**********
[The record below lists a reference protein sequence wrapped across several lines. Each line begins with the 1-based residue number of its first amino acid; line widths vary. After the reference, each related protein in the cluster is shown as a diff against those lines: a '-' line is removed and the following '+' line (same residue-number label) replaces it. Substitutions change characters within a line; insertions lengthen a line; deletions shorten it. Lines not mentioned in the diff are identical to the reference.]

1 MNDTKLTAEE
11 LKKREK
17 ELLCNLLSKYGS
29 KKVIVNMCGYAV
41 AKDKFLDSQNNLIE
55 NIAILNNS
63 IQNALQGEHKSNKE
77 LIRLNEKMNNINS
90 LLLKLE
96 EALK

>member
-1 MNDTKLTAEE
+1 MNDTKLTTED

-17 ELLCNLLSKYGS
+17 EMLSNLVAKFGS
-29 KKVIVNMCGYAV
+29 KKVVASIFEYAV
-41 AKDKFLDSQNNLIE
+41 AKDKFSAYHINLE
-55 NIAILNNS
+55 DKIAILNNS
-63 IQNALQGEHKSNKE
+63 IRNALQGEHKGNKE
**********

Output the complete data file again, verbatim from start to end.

[The record below lists a reference protein sequence wrapped across several lines. Each line begins with the 1-based residue number of its first amino acid; line widths vary. After the reference, each related protein in the cluster is shown as a diff against those lines: a '-' line is removed and the following '+' line (same residue-number label) replaces it. Substitutions change characters within a line; insertions lengthen a line; deletions shorten it. Lines not mentioned in the diff are identical to the reference.]

1 MNDTKLTAEE
11 LKKREK
17 ELLCNLLSKYGS
29 KKVIVNMCGYAV
41 AKDKFLDSQNNLIE
55 NIAILNNS
63 IQNALQGEHKSNKE
77 LIRLNEKMNNINS
90 LLLKLE
96 EALK

>member
-1 MNDTKLTAEE
+1 MNDTKLTTED

-17 ELLCNLLSKYGS
+17 EMLSNLVAKFGS
-29 KKVIVNMCGYAV
+29 KKVVASIFEYAV
-41 AKDKFLDSQNNLIE
+41 AKDKFSAYHINLE
-55 NIAILNNS
+55 DKIAILNNS
-63 IQNALQGEHKSNKE
+63 IRNALQGEHKGNKE